Re: [AMBER] strategies to speed up MM/GBSA screening

From: Jason Swails <>
Date: Wed, 13 Jul 2016 08:14:24 -0400

On Wed, Jul 13, 2016 at 7:08 AM, Thomas Evangelidis <>

> ​Greetings,
> I want to screen through MM/GBSA a few thousand small molecules that are
> superimposed on the crystal ligand in the binding pocket of a protein. The
> idea is not to calculate absolute binding free energies, but to improve the
> ranking by discarding those that don't fit well into the cavity​. For this
> purpose I impose restraints to the protein atoms and leave flexible only
> the side-chains that are close to the crystal ligand. However, this incurs
> a computational slow down. Since I am not really interested in the dynamics
> of the protein atoms that are not in the binding cavity, is there any way
> to prevent sander from calculating positions and velocities for these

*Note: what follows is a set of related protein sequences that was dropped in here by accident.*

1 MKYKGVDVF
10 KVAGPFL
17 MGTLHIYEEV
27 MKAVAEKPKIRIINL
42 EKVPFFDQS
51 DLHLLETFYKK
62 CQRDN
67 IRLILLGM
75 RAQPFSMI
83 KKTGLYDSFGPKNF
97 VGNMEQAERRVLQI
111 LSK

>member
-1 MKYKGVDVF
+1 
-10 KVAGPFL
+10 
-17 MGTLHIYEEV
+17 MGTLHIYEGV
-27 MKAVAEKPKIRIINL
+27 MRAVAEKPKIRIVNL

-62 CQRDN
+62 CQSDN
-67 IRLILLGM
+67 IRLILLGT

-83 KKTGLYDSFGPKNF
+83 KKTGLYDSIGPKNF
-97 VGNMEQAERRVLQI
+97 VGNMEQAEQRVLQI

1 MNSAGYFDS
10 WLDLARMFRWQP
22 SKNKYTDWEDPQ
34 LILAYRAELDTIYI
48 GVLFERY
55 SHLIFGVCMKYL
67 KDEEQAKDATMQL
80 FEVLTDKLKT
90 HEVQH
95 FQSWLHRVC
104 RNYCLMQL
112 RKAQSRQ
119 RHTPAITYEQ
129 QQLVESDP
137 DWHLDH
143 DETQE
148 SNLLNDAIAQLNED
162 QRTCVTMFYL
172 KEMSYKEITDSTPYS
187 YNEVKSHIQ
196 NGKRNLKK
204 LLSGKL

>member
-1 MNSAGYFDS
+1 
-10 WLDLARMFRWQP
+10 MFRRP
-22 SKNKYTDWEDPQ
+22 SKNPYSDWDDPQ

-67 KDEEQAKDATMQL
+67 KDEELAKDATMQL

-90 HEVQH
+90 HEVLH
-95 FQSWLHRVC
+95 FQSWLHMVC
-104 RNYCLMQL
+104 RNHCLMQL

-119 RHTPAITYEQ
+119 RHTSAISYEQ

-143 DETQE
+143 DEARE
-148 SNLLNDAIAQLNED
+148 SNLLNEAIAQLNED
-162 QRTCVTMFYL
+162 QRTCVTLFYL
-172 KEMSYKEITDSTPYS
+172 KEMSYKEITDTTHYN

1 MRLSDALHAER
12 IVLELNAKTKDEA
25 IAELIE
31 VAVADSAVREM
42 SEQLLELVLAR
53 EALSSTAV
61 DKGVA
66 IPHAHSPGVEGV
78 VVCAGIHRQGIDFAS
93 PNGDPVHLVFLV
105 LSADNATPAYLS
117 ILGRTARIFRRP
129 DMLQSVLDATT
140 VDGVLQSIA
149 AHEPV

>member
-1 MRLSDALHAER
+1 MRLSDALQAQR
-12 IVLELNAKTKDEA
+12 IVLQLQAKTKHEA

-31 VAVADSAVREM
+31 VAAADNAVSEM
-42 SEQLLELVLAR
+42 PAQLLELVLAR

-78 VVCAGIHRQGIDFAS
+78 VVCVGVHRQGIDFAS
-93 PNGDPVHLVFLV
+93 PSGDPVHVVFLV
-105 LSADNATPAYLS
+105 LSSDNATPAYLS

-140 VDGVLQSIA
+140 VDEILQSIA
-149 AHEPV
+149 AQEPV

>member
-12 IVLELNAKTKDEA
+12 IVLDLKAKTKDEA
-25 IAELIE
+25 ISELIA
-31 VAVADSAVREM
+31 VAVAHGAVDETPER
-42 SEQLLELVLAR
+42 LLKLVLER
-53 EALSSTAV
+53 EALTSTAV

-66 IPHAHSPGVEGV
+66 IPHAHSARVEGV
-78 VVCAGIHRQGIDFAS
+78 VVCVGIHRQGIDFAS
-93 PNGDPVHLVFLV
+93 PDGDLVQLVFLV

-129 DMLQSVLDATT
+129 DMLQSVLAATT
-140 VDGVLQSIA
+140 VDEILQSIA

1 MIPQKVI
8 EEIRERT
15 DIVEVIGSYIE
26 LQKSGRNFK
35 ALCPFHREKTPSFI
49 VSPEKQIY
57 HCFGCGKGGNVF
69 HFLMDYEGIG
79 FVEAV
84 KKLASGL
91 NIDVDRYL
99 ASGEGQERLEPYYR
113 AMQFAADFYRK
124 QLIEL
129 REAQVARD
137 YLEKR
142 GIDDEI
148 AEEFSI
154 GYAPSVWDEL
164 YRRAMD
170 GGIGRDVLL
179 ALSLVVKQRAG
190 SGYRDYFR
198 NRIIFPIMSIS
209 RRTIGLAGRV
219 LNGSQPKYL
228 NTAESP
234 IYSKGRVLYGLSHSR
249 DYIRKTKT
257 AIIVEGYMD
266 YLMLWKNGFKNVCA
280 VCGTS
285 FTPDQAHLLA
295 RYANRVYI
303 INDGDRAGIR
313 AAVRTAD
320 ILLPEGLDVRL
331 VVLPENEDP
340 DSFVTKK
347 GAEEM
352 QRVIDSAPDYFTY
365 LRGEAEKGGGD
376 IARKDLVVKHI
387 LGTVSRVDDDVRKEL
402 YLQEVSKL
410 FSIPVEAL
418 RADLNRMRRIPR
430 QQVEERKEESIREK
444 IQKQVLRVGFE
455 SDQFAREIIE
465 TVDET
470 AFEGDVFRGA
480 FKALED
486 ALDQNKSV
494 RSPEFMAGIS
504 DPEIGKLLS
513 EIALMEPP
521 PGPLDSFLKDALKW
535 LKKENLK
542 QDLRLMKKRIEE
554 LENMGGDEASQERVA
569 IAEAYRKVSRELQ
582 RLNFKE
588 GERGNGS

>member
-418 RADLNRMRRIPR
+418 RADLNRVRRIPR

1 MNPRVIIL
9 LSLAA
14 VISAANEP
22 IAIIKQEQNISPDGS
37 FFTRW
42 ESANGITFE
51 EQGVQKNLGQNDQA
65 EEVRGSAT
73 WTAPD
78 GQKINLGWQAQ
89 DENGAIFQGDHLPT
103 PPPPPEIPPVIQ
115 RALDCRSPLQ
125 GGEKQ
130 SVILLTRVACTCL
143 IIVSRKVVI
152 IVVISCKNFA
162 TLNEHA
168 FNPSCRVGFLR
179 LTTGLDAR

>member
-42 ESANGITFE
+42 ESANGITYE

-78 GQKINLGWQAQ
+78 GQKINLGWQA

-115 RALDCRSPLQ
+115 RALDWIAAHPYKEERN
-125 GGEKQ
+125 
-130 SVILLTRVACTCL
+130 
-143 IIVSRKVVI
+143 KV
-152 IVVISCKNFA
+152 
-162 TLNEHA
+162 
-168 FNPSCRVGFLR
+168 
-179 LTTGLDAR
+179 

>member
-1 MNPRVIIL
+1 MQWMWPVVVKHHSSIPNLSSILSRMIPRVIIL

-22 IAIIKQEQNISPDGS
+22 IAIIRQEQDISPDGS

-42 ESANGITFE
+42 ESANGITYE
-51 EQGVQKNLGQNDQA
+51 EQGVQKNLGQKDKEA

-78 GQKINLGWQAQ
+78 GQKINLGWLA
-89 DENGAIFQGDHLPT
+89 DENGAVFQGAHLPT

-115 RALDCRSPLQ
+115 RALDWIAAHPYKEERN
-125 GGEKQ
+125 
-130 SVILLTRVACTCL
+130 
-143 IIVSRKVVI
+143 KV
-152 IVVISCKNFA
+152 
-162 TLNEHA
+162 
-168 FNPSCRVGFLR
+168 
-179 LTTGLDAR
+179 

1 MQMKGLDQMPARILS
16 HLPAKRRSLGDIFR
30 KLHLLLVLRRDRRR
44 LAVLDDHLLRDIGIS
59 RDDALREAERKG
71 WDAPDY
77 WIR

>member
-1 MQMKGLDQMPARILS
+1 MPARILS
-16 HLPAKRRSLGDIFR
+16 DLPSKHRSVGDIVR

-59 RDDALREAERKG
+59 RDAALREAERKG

> atoms? I read in the manual that "ibelly" is not compatible with implicit
> solvent and moreover it does not provide any significant speed gains. The
> other option would be to reduce the protein to the binding cavity and
> simulate only that. However, I am not sure if this may lead to significant
> loss of accuracy in some cases.

​The slow part of the calculation is calculating the forces. Compared to
that, the cost of integrating positions and velocities is nearly
negligible. So the question here is "is there any way to efficiently
calculate only the forces on the atoms you wish to propagate"?

Unfortunately the answer to that is "no", especially with GB. The
long-range effect of the nonbonded interactions means you need to compute
the interactions between all atoms you wish to study (near the active site)
with all other atoms in the system. And you also can't restrict the
nonbonded calculation between only the (very small number of) pairs in
which one atom is one of the "atoms of interest", because the GB potential
is not pairwise decomposable.

What this means is that the presence (and location) of atom A can influence
the interaction between atoms B and C (it does this through A's effect on
the Born radii of both atom B and C). Which means that regardless of which
atoms you want to integrate, you effectively need to do the whole force

Moral of the story: If you want to speed up your calculation​, run on GPUs.


Jason M. Swails
AMBER mailing list
Received on Wed Jul 13 2016 - 05:30:03 PDT
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